of the world bank. and bob zoellick said the u.s. is one debt deal away from cementing its role as the leading economic power in the world for the next 25 years. that's how high the stakes are. and business has to be a big part of persuading all sides to take a little pain and get this zbloen as everybody is paying their fair share, the extension of the tax cuts for those making $250,000 has been one of the sticking points so far. but conservative voices were brought up, like bill crystal, made a glare og mission over the weekend that i want to point out to everybody. >> it won't kill the country if we raise taxes a little bit on million nairs. it really won't, i don't think. i don't understand why republicans don't take obama's offer to freeze taxes for everyone below $250,000. the republican party is going to fall to -- >> throw it on the hollywood libs. tax the hell out of them. get those hollywood libs. but now that he's hut in it that frame of mind and people can see, we're going to go after those hollywood liberals, tax them, get their movie money, do you think members of your party woul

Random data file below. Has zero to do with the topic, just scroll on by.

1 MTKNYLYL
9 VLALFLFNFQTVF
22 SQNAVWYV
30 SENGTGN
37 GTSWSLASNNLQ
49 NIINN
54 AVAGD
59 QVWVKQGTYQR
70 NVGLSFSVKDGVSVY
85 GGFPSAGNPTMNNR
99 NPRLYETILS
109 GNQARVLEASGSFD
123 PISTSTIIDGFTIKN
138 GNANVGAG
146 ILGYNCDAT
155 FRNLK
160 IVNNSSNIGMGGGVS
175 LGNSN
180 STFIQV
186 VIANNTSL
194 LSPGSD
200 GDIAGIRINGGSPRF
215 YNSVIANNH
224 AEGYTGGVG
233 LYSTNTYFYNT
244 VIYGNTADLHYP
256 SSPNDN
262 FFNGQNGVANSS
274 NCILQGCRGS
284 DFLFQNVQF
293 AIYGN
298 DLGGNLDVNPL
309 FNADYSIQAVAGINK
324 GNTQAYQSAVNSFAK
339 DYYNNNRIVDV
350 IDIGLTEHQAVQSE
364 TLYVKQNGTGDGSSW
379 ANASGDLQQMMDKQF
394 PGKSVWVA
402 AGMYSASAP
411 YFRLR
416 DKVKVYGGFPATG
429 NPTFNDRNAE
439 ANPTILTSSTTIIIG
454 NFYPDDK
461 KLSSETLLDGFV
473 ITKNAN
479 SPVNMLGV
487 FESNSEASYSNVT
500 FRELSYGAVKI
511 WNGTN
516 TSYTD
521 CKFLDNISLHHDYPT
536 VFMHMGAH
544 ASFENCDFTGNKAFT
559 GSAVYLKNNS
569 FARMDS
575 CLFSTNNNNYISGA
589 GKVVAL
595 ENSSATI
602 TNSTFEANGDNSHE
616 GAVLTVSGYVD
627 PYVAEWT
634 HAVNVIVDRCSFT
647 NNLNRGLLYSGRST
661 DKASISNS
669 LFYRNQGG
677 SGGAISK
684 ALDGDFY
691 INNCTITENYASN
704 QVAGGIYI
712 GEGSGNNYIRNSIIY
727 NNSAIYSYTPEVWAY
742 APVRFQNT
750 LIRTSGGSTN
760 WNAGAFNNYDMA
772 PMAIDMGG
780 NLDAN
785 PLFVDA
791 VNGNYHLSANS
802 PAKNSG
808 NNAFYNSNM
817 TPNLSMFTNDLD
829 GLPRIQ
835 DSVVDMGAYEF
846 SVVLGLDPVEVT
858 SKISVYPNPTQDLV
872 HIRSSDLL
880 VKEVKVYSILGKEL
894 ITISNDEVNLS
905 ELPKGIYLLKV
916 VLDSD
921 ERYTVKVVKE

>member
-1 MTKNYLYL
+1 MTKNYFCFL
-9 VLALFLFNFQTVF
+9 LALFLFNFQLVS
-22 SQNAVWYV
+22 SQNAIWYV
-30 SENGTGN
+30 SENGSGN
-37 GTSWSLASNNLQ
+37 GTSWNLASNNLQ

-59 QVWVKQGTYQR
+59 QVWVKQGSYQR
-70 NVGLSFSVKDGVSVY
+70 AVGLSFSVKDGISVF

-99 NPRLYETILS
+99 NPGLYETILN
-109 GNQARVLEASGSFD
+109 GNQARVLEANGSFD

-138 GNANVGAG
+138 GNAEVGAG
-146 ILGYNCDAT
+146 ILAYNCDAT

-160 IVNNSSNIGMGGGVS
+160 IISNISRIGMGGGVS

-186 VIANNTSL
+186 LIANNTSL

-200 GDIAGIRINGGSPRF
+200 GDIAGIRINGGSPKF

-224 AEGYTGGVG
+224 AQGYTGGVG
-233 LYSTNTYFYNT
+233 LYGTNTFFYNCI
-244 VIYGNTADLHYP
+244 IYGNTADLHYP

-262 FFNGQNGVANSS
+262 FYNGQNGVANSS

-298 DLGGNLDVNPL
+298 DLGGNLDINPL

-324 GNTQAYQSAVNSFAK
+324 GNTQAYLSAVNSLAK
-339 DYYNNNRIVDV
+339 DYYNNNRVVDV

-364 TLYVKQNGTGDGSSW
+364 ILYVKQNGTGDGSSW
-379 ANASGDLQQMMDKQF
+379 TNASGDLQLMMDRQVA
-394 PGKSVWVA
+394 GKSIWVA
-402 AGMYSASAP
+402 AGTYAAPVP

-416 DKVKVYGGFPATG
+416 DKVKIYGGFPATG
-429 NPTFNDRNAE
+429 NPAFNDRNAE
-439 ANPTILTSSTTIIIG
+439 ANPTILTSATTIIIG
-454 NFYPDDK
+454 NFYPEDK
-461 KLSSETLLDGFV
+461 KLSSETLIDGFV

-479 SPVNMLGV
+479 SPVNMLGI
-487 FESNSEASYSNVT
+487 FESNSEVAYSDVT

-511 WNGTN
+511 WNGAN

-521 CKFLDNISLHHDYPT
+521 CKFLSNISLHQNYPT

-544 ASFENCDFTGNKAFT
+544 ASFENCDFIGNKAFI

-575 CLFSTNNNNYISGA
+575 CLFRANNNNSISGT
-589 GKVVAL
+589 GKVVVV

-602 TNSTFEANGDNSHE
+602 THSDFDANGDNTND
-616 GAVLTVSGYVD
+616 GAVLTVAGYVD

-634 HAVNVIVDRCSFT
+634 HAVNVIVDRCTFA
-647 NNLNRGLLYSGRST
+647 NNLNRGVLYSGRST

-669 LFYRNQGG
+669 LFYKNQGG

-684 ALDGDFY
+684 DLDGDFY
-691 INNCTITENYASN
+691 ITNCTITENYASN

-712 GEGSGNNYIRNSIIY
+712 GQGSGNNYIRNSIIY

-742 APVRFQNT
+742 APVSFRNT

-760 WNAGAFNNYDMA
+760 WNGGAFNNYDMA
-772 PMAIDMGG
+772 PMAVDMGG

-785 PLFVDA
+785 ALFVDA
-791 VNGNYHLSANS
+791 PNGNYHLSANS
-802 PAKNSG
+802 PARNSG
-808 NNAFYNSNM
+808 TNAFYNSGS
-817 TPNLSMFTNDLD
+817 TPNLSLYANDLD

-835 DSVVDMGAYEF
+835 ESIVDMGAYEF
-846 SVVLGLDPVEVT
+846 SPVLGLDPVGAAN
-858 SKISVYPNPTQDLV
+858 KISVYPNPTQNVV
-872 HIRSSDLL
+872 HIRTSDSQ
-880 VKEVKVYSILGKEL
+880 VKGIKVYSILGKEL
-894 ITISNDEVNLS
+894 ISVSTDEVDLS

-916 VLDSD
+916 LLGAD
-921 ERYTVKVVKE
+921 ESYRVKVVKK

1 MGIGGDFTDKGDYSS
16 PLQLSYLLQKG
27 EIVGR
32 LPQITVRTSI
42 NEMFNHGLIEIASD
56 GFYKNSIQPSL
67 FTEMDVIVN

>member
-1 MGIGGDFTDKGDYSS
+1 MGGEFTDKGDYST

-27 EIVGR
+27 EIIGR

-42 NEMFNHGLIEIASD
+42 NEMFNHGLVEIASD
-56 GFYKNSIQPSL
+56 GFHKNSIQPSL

and spending cuts that if unaddressed could send the u.s. back into a recession. now, if we do dive over this cliff, here's what could happen. first it could cost the average household about $3500 in taxes. second the economy, it could lose 800,000 jobs. and, third, for those already out of work, 2.1 million americans would lose unemployment benefits and right now we're 47 days away from the deadline to prevent all of that. joining me from columbia, south carolina, msnbc contributor jimmy williams with more on why it matters. so, jimmy, "usa today" did this great chart that breaks it all down, the spending or these tax and spending changes go into effect, because americans across the board are going to be affected on this from the top 1% to the nation's poorest so how likely is it that this will happen? >> well, i don't think it's likely that it happens because i think both sides have a hell of a lot to lose. the president having just come off a re-election and gaining seats in the house and the senate, i think that he has political capital. he would lose a lot of that capital if, in fac
Search Results 0 to 18 of about 19 (some duplicates have been removed)